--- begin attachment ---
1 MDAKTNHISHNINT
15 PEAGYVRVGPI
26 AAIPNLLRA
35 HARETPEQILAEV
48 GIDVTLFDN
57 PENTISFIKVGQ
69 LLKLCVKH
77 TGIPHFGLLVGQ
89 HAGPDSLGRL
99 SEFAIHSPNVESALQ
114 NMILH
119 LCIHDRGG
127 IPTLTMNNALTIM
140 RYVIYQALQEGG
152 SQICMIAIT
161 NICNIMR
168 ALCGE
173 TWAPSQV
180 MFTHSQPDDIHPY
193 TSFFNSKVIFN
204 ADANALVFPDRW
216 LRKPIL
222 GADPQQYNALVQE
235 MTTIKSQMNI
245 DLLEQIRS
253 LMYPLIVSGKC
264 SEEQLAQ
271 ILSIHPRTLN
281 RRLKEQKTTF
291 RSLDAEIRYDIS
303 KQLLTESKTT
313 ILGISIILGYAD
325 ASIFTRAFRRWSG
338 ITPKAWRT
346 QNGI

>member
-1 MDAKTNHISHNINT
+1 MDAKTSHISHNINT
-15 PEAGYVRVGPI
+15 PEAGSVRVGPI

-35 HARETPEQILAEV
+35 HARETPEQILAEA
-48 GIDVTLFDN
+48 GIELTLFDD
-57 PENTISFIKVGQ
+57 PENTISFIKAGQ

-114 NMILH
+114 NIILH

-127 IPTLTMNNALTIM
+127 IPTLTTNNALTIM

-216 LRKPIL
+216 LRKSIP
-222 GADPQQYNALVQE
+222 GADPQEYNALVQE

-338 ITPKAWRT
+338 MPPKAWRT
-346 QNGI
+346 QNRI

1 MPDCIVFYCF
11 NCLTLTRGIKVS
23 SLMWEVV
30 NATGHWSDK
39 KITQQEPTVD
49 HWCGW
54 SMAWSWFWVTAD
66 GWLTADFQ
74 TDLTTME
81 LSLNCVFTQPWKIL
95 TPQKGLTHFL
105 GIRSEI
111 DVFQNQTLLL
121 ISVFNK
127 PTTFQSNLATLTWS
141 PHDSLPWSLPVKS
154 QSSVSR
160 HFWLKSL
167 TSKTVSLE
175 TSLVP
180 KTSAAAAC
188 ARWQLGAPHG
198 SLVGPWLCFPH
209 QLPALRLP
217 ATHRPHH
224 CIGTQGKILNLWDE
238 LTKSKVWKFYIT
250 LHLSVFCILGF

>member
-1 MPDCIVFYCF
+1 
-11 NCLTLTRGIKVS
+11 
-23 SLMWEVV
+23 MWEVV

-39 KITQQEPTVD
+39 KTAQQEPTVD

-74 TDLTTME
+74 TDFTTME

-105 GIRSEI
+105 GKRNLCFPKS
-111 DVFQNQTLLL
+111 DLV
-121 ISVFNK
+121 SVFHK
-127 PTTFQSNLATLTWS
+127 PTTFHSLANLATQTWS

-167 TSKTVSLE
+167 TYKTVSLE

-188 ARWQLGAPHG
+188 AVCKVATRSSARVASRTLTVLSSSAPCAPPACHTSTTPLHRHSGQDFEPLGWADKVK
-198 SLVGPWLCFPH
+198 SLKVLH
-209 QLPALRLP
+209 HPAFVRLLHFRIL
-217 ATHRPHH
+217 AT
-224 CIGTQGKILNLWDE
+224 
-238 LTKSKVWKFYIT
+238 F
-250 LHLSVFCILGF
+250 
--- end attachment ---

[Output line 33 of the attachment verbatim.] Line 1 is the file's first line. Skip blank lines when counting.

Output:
325 ASIFTRAFRRWSG